How Do You Know If Your Fields Need Lime?

Low crop yield indicates the soil does not have the right composition of nutrients. 

Testing the soil is the easiest way to know if your field has a deficiency. 

Send a sample to a lab to determine the land’s health.

Depending on where you live, your local county office might be able to get the results back to you quickly. 

The results will cover the soil’s chemical composition of calcium, magnesium, phosphorous, sulfur, and potassium.

Based on those levels, they will develop a nutrient management plan. 

Lime might be the best course of action if the soil is low on calcium or too acidic. 

Related Reading: Will normal fertilizers hurt your cattle?

How to Lime Your Pasture

If you are lucky and live near a quarry, you might be able to buy limestone from a local source. 

Otherwise, pellet and powder bags of lime are available at most farm and lawn stores. 

The type of lime from different sources have slightly different compositions. 

Compare different brands’ makeups to the results of your soil’s testing. 

How Much Lime Should I Add?

The initial pH test and soil type will dictate how much lime to add to your field or pasture. 

The management plan from your professional soil test will recommend how much lime to add. 

A mildly acidic pasture will require 20 to 50 pounds of lime powder for every 1,000′ square feet. 

If your pasture is very acidic, it will require a lot more.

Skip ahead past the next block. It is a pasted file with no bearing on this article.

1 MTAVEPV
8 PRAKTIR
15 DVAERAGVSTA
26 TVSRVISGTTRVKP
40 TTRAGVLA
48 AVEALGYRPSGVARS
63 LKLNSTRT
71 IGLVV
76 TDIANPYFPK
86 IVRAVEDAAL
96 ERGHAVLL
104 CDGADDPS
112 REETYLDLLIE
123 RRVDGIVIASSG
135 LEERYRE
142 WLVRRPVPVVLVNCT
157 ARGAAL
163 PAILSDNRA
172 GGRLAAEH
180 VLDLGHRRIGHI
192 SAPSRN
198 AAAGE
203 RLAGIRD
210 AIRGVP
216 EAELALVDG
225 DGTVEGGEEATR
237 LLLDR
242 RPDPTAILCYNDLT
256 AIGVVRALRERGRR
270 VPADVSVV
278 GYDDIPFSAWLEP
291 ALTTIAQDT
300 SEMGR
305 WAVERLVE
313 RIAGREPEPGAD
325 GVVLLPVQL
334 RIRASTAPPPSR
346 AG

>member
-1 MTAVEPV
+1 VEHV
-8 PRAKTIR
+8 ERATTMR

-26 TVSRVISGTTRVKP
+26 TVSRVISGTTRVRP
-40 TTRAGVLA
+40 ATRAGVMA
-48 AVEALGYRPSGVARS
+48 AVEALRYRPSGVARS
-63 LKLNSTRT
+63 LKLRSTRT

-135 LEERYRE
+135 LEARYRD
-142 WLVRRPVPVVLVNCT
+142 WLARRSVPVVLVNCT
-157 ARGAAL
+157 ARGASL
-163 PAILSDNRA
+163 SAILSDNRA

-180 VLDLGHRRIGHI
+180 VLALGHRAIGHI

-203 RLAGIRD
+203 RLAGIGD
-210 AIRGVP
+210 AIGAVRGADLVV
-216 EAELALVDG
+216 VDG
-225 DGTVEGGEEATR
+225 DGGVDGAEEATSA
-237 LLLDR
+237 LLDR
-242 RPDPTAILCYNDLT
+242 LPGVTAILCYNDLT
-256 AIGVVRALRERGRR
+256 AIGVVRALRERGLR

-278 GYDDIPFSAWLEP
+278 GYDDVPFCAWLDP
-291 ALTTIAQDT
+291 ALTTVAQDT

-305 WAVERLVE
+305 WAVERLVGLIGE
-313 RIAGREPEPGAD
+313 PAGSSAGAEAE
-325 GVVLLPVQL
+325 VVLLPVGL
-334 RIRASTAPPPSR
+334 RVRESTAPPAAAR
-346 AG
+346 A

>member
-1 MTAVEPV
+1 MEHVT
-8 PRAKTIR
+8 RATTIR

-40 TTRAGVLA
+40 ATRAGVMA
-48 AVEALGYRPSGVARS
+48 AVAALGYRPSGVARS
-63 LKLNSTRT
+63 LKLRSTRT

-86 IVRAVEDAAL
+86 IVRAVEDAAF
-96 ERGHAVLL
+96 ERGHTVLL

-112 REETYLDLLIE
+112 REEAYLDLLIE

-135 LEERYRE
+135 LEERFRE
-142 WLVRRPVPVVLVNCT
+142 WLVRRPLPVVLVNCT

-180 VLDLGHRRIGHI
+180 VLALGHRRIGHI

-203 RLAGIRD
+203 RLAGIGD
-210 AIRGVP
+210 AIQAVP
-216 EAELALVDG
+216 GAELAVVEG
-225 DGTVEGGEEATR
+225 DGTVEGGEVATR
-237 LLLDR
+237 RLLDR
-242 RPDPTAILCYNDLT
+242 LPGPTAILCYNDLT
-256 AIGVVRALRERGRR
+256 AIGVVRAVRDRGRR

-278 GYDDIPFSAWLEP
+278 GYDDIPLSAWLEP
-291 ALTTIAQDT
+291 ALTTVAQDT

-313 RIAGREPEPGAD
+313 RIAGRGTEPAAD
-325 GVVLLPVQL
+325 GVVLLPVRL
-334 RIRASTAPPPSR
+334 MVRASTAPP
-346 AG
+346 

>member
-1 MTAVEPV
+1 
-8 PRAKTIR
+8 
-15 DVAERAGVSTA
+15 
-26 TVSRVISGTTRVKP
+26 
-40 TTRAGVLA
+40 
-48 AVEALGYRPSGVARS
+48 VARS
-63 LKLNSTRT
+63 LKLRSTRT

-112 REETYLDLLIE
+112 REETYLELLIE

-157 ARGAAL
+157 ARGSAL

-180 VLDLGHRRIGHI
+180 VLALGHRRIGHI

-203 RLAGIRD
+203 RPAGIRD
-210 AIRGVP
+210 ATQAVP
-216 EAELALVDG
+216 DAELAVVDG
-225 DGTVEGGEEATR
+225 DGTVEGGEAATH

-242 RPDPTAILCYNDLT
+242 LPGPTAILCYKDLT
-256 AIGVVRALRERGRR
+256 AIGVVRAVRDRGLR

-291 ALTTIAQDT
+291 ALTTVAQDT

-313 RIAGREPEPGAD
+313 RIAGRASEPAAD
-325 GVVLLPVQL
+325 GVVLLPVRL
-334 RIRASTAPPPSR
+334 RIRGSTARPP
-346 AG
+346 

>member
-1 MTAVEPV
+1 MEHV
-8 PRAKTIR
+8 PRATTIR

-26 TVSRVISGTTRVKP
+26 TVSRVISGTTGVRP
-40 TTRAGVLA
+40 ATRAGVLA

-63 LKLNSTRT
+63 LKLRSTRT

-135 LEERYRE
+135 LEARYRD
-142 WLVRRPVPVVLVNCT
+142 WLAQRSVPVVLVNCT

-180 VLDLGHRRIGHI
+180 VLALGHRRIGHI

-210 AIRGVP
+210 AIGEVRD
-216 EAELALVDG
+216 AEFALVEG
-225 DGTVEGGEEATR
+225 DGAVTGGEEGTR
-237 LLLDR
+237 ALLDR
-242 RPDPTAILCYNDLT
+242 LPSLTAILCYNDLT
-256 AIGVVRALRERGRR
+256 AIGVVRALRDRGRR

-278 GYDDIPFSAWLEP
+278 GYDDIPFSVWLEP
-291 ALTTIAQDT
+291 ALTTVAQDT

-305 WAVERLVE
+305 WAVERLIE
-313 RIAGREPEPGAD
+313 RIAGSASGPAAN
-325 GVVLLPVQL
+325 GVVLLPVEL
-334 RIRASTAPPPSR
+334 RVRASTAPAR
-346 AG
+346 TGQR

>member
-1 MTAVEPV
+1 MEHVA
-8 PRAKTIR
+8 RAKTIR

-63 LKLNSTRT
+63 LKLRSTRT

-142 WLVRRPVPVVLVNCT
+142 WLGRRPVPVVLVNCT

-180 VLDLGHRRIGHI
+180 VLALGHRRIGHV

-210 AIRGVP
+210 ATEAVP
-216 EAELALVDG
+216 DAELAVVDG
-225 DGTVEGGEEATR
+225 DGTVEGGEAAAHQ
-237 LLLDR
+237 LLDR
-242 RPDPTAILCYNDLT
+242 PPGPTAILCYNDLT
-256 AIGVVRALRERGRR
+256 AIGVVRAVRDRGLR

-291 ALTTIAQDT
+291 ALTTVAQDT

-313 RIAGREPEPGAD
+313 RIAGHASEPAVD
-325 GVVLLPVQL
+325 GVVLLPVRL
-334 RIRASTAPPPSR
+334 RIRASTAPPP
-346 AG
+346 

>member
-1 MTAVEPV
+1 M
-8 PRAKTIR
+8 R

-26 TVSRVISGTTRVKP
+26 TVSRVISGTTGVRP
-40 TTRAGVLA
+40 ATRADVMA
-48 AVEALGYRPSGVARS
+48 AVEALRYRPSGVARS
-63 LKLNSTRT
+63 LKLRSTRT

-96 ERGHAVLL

The soil type is also extremely important to consider. 

Different types will require more lime to correct the acidity. 

To raise the pH by one point, you’ll need the following amount of lime per 100′ square feet. 

  • Sandy loam soil: 5 pounds
  • Medium loam soil: 7 pounds 
  • Heavy clay soil: 8 pounds

Using the results of your soil test, the type of soil, and the square feet of your pasture, calculate how much lime you need for your pasture. 

Use a lime fertilizer designed for pastures like this one on Amazon for the best results. 

How to Spread Lime on Your Pasture 

Since you know how much lime to add to your pasture, it’s time to apply it. 

The best time to add lime is when the grass cover is low and 4 to 6 months before you need the ideal pH level. 

If you practice rotational grazing, add the lime to a pasture while your beef or dairy cattle are in a different one. 

Pastures are large swathes of land, so you need large equipment to spread them. 

Either use your spreader or rent one from a local agriculture store. 

In the long run, you will only need to spread lime every few years, so the cost of buying and maintaining a spreader may not be worth it in your case. 

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Growing up amidst the sprawling farms of the South, Wesley developed a profound connection with farm animals from a young age. His childhood experiences instilled in him a deep respect for sustainable and humane farming practices. Today, through Farmpertise.com, Wesley shares his rich knowledge, aiming to inspire and educate others about the joys and intricacies of rural life.